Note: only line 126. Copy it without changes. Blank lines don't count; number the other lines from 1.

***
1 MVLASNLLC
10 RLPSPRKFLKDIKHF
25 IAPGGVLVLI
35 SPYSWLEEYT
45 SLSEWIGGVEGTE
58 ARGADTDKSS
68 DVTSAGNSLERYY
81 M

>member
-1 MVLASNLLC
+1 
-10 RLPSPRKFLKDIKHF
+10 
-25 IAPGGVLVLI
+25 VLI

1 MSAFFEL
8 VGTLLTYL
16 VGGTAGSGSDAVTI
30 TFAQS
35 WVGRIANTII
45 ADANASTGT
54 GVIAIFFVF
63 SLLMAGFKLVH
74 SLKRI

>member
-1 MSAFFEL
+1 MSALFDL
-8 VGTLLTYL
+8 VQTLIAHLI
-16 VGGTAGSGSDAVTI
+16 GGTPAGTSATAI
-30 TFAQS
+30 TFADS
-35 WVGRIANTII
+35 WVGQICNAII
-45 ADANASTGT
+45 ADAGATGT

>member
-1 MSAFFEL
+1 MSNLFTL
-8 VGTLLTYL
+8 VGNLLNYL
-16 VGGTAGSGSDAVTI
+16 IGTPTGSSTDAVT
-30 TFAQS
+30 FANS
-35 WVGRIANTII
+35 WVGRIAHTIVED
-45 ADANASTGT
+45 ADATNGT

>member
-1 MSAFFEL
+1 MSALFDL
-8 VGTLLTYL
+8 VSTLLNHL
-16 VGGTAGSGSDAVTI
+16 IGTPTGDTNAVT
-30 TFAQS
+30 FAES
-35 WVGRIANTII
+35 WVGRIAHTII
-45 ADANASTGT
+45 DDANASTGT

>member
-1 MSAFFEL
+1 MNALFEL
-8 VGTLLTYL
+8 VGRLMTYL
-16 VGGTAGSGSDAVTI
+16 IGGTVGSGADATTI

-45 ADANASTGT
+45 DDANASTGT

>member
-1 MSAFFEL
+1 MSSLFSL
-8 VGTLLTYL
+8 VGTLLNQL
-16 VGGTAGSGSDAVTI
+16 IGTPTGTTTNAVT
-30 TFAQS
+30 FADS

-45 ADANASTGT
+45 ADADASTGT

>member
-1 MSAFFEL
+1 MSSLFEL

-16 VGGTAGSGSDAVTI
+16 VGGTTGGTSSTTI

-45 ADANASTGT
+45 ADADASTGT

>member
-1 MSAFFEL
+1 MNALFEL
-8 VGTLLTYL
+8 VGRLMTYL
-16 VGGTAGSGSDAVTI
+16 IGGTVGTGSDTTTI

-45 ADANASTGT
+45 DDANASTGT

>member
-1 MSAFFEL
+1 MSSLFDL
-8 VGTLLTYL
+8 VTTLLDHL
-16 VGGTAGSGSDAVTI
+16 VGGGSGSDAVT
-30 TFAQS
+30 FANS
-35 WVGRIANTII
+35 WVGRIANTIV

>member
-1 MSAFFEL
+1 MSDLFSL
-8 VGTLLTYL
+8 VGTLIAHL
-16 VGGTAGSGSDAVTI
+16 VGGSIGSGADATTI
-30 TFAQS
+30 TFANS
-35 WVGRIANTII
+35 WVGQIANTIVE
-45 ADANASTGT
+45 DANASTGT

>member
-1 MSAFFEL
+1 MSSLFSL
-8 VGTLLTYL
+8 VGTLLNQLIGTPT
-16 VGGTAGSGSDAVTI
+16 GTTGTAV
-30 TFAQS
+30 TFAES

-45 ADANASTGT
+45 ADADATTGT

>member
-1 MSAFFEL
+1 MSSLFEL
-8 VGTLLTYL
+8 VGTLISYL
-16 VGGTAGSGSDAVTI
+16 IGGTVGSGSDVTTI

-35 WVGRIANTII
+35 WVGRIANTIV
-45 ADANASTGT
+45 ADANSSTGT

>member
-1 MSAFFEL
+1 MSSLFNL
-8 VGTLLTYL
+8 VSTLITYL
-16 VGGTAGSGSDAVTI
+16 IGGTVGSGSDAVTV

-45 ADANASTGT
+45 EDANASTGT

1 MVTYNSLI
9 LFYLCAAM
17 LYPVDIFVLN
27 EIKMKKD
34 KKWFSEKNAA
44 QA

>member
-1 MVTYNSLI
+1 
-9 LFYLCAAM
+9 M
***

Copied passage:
+1 MSSLFSL